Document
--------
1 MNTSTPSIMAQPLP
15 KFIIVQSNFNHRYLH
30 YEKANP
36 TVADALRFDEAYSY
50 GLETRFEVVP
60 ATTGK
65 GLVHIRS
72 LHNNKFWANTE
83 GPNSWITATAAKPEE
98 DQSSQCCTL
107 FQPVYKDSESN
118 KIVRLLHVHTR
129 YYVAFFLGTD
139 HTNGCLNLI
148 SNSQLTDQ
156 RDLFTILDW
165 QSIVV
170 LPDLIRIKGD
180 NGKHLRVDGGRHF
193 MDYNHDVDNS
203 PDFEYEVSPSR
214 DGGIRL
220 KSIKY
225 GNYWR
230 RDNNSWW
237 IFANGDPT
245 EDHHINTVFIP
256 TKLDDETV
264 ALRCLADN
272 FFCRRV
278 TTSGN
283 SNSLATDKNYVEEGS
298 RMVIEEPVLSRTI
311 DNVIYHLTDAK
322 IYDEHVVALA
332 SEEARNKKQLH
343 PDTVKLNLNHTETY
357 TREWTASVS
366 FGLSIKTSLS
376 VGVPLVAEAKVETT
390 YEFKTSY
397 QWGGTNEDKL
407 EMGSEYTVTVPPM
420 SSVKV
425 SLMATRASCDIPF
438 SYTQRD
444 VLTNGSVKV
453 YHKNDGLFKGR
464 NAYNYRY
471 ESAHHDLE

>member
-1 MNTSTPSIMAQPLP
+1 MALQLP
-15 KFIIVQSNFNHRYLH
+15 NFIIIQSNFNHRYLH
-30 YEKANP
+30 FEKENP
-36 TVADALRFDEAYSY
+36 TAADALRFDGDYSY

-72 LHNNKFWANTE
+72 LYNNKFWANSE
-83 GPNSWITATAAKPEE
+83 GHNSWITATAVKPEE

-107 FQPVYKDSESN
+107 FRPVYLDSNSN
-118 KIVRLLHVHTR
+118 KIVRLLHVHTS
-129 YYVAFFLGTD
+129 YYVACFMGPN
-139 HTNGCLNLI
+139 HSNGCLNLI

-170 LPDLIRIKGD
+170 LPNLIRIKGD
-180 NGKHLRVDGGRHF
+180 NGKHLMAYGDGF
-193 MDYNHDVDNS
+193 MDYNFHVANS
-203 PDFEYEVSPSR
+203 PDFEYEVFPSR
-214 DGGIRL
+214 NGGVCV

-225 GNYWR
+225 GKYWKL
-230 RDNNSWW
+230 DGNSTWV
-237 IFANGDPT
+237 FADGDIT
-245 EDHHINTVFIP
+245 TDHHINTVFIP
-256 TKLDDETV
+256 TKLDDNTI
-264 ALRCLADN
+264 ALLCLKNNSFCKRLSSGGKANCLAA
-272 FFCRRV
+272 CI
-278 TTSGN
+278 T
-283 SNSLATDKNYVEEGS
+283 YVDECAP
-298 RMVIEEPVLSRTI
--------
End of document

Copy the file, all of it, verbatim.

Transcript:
1 MNTSTPSIMAQPLP
15 KFIIVQSNFNHRYLH
30 YEKANP
36 TVADALRFDEAYSY
50 GLETRFEVVP
60 ATTGK
65 GLVHIRS
72 LHNNKFWANTE
83 GPNSWITATAAKPEE
98 DQSSQCCTL
107 FQPVYKDSESN
118 KIVRLLHVHTR
129 YYVAFFLGTD
139 HTNGCLNLI
148 SNSQLTDQ
156 RDLFTILDW
165 QSIVV
170 LPDLIRIKGD
180 NGKHLRVDGGRHF
193 MDYNHDVDNS
203 PDFEYEVSPSR
214 DGGIRL
220 KSIKY
225 GNYWR
230 RDNNSWW
237 IFANGDPT
245 EDHHINTVFIP
256 TKLDDETV
264 ALRCLADN
272 FFCRRV
278 TTSGN
283 SNSLATDKNYVEEGS
298 RMVIEEPVLSRTI
311 DNVIYHLTDAK
322 IYDEHVVALA
332 SEEARNKKQLH
343 PDTVKLNLNHTETY
357 TREWTASVS
366 FGLSIKTSLS
376 VGVPLVAEAKVETT
390 YEFKTSY
397 QWGGTNEDKL
407 EMGSEYTVTVPPM
420 SSVKV
425 SLMATRASCDIPF
438 SYTQRD
444 VLTNGSVKV
453 YHKNDGLFKGR
464 NAYNYRY
471 ESAHHDLE

>member
-1 MNTSTPSIMAQPLP
+1 MALQLP
-15 KFIIVQSNFNHRYLH
+15 NFIIIQSNFNHRYLH
-30 YEKANP
+30 FEKENP
-36 TVADALRFDEAYSY
+36 TAADALRFDGDYSY

-72 LHNNKFWANTE
+72 LYNNKFWANSE
-83 GPNSWITATAAKPEE
+83 GHNSWITATAVKPEE

-107 FQPVYKDSESN
+107 FRPVYLDSNSN
-118 KIVRLLHVHTR
+118 KIVRLLHVHTS
-129 YYVAFFLGTD
+129 YYVACFMGPN
-139 HTNGCLNLI
+139 HSNGCLNLI

-170 LPDLIRIKGD
+170 LPNLIRIKGD
-180 NGKHLRVDGGRHF
+180 NGKHLMAYGDGF
-193 MDYNHDVDNS
+193 MDYNFHVANS
-203 PDFEYEVSPSR
+203 PDFEYEVFPSR
-214 DGGIRL
+214 NGGVCV

-225 GNYWR
+225 GKYWKL
-230 RDNNSWW
+230 DGNSTWV
-237 IFANGDPT
+237 FADGDIT
-245 EDHHINTVFIP
+245 TDHHINTVFIP
-256 TKLDDETV
+256 TKLDDNTI
-264 ALRCLADN
+264 ALLCLKNNSFCKRLSSGGKANCLAA
-272 FFCRRV
+272 CI
-278 TTSGN
+278 T
-283 SNSLATDKNYVEEGS
+283 YVDECAP
-298 RMVIEEPVLSRTI